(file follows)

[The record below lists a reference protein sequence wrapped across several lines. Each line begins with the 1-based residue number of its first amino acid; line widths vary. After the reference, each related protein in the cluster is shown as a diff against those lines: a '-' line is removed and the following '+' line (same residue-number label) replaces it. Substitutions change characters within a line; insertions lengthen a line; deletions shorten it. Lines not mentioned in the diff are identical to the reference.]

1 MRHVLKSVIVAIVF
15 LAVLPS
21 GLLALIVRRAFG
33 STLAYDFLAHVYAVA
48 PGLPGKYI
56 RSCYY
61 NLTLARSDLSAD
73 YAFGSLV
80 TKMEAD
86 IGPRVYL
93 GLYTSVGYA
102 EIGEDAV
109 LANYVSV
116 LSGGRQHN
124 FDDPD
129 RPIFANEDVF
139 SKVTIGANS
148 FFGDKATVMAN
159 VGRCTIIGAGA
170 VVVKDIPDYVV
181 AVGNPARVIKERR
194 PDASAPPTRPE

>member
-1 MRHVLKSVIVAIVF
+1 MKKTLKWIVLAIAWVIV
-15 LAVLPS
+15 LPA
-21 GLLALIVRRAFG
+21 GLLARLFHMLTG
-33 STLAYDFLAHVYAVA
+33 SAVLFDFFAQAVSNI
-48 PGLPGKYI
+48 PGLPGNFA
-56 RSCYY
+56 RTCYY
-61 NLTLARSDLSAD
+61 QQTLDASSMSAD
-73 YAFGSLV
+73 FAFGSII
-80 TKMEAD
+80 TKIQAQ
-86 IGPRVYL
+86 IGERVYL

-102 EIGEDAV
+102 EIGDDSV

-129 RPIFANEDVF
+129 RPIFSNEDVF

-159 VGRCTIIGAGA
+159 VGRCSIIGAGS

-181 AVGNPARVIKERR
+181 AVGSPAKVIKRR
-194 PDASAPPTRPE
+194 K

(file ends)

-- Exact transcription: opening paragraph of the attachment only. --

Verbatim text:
[The record below lists a reference protein sequence wrapped across several lines. Each line begins with the 1-based residue number of its first amino acid; line widths vary. After the reference, each related protein in the cluster is shown as a diff against those lines: a '-' line is removed and the following '+' line (same residue-number label) replaces it. Substitutions change characters within a line; insertions lengthen a line; deletions shorten it. Lines not mentioned in the diff are identical to the reference.]